Today, microorganisms are used in bioremediation of environmental pollutants. Using microorganisms is natural process, very effective when compared to the other methods and applicable for insitu bioremediation. Biodegradation of organophosphate compounds releases phosphate as one of the end product [12]. Fungi [13] are capable of degrading malathion. Ahmed et al. [14] found that the degradation rate of malathion by bacterial was slower than the fungal isolates. White rot fungi as a group include Phanerochaete chrysosporium, Trametes versicolor, Pleurotus ostreatus, Bjerkandera adusta, and Pleurotus tuberregium. On the basis of their ability to secrete extracellular lignin-degrading enzymes, these fungi have been applied in bioremediation studies [15]. White-rot fungi can degrade a wide spectrum of recalcitrant organopollutants, often carcinogenic, mutagenic or toxic, that arise from industrial operations, petroleum released into environment and plant protection [16]. Pleurotus ostreatus is a commercially important edible mushroom [17]. Most of the white-rot fungi secrete various extra cellular enzymes that degrade a large range of natural and anthropogenic compounds that have structural and chemical similarities to the lignin substructure. Among them, peroxidase or ligninolytic enzymes, predominantly lignin peroxidase (LiP), manganese peroxidase (MnP) and laccase. Presence of nonspecific enzyme system, enable fungi to degrade natural complex aromatic polymers of lignin as well as complex aromatic polymers that share structure with lignin, such as pesticides, PAHs, PCBs and dyes [18]. Several studies stated that potential applications of whiterot fungi and their enzymes are gaining increasing importance in the detoxification of industrial waste waters, biodegradation, biopulping, degradation and detoxification of recalcitrant substances [19-23]. The present work was aimed at studying the ability of a white-rot fungus Pleurotus ostreatus, as a biodegratator of insecticide malathion. Optimal conditions for the biodegradation were also explored.

Materials and Methods

Biodegradator used

Pleurotus ostreatus (obtained from agricultural ministry, Egypt) was cultivated on Malt agar plates for 10 days at 30°C. Mycelium agar plugs 9 mm in diameter (cut along the edge of an actively growing colony) were used as inocula.

Fungal degradation of organophosphrus insecticides at different incubation period

Mineral salt liquid medium supplemented with 50 μg/100 mL concentration of analytical grade standard of Malathion (Figure 1) was used for biodegradation test at 5,15 and 25 days.

Figure 1: Malathion chemical structure.

Effect of different concentrations of malathion on fungal growth

Different concentrations of malathion 25, 50 and 100 μg/100 mL were added to growth medium. Fungal mycelia (disc 0.5 cm) were transferred to growth medium and incubated at 28 ± 2°C for 10 days.

Lignin as inducer to malathion degradation at different concentrations and ligninolytic enzymes detection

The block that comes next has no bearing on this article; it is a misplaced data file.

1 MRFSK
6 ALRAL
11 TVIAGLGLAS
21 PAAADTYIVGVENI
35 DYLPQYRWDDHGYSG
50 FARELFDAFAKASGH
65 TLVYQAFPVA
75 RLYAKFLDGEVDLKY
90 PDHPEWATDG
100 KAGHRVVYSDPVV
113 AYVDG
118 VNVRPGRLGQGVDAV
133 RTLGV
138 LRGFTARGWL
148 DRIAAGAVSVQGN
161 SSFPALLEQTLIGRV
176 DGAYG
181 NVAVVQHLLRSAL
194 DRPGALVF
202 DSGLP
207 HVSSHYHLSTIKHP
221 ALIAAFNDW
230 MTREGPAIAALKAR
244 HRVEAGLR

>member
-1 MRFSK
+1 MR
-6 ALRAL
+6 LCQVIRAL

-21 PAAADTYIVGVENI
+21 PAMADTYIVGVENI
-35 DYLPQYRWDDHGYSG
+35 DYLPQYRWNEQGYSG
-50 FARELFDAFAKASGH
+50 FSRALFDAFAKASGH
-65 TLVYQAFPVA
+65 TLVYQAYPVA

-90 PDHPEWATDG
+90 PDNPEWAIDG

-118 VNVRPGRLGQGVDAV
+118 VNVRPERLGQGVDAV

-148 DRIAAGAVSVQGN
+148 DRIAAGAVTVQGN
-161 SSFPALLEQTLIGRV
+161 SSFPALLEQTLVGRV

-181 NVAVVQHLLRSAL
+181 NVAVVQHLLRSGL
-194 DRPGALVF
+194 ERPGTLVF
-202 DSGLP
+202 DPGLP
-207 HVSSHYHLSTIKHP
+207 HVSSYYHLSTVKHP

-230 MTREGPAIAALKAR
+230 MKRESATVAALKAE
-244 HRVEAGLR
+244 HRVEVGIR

Mineral salt liquid medium supplemented with various concentrations of malathion (25, 50 and 100 μg/100 mL) was autoclaved. Then, 0.2 g % of lignin was added to growth medium, in order to test the ability of the fungus to produce ligninolytic enzymes which enhance the biodegradation of malathion. Flasks containing medium were inoculated with fungus and then incubated at 30°C for 15 days. After incubation period the malathion rest quantity was extracted for quantitative analysis and the metabolized medium was filtrate through filter paper, and used for assay of three enzymes lignin peroxidase (LIP), laccase (phenol oxidase), manganese peroxidase (MnPase). LIP activity was assayed using veratryl alcohol as a substrate. LIP catalyzes the oxidation of veratryl alcohol by H2O2 to veratryl aldehyde. The aldehyde was absorbed strongly at 310 nm after incubation for 1 h at 37 °C. The reaction medium contained: 1 mL of the enzyme solution (culture filtrate), 0.2 mL of 2 mmol/L veratryl alcohol, 0.2 mL of 0.4 mmol/L H2O2, 0.2 mL of 0.25 mmol/L tartaric acid. Laccase activity is determined by the oxidation of 2, 2¢-azino-bis (3-ethylthiazoline-6-sulfonate), i.e., ABTS at 37°C at A420 [24]. One unit of enzyme activity is defined as the amount of enzyme oxidizing 1 mMol of ABTS per minute. Reaction mixture of 1 ml contained 2 mM of ABTS in a Mcllvaine buffer (pH 5.0). To the assay mixture, 100 μl of centrifuged extracellular supernatants were added. The enzymatic activity was estimated in IU by monitoring the adsorbance change at 420 nm (ABTS), Є=36 Mm-1cm-1 by spectrophotometer (UVikon XS/60/99-90289; Volt 110/240 V) at 30°C. MnPase activity was carried out in 1 cm quartz cuvette. The reaction mixture of 1 ml contained 2 mM of ABTS and 1mM Mn2+ in a Mcllvaine buffer (pH 5.0). To the assay mixture, 100 μl of centrifuged extra cellular fluids (supernatants) were added. The peroxidase activity was then initiated by the addition of 0.4 mM H2O2 [25,26]. The enzymatic activity was estimated in IU by monitoring the adsorbance change at 420 nm (ABTS), Є=36 mM-1cm-1 by spectrophotometer at 30°C.

Gas Chromatography/Mass Spectrometry (GC/MS) analysis of malathion degradation

The concentrated extract of metabolized medium was extracted with using methanol, then filtrated and concentrated into 1 ml and was placed in GC auto-sampler vials until they were analyzed. A Varian Star 3400 Cx Ion Trap GC/MS Shimadzu GCMS-QP 5050 A. software class 5000. Searched library: Wiley 229 LIB. Column: DBI, 30 m, 053 mm ID; 1.5 um film. Carrier gas: Helium (flow rate 1 ml/min.). Ionization mode: El (70 ev). Temperature program: 70 (static for 2 min) then gradually increasing (at a rate of 2 /min) up to 220 (static for 5 min). Detector temperature 250 injector temperature 250 The chromatographs were compared and individual peaks were identified by comparing mass spectra to the library references. At the Regional Center for Mycology and Biotechnology AL-Azhar University).